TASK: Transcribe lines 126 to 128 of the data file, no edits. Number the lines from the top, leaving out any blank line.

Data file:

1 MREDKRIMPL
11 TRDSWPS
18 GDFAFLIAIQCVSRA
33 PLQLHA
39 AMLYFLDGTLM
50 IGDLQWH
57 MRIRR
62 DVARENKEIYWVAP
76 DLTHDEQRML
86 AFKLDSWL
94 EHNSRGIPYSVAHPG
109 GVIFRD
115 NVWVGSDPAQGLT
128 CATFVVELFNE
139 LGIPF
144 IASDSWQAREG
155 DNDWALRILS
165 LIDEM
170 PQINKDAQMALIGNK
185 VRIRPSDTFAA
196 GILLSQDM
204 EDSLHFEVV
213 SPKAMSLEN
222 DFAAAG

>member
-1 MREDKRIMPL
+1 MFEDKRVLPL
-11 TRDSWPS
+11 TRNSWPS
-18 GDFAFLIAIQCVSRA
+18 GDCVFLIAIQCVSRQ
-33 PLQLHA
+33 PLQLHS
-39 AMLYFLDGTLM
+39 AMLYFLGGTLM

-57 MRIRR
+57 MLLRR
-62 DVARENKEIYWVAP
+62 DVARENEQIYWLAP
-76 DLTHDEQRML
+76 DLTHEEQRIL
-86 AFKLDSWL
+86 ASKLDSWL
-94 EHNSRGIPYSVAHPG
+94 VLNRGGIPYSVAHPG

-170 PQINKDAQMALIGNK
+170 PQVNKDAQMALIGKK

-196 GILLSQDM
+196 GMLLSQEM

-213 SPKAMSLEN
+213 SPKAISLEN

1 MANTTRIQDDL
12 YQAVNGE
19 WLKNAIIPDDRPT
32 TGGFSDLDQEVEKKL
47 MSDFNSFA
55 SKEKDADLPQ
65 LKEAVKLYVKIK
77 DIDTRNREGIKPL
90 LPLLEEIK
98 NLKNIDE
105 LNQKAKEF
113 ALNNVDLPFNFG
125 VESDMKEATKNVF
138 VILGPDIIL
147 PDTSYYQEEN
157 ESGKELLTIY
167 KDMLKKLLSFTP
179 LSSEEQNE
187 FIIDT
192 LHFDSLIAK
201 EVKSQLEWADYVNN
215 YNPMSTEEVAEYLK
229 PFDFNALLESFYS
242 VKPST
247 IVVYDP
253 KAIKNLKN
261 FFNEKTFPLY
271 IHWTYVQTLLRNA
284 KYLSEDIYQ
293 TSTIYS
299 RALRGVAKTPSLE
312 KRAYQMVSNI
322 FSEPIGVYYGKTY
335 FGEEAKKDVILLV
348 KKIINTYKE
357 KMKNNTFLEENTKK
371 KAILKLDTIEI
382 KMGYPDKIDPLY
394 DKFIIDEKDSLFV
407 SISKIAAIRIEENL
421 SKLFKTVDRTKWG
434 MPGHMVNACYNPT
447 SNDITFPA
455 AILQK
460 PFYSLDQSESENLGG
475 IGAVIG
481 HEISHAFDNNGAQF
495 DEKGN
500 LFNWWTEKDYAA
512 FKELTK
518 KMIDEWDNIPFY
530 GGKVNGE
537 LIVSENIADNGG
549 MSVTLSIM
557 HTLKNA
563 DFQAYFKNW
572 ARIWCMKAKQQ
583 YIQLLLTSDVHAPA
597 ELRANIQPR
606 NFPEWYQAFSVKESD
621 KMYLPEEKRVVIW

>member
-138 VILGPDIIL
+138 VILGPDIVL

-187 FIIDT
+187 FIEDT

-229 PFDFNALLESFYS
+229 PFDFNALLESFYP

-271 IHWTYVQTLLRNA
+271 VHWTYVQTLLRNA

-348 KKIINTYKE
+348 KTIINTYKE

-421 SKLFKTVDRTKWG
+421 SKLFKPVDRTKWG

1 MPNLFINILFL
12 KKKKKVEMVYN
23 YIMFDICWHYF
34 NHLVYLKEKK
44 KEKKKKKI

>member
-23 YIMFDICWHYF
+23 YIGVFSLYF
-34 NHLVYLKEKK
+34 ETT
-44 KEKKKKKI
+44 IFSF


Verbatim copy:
1 MPNLFINILFL
12 KKKKKVEMVYN
23 YIMFDICWHYF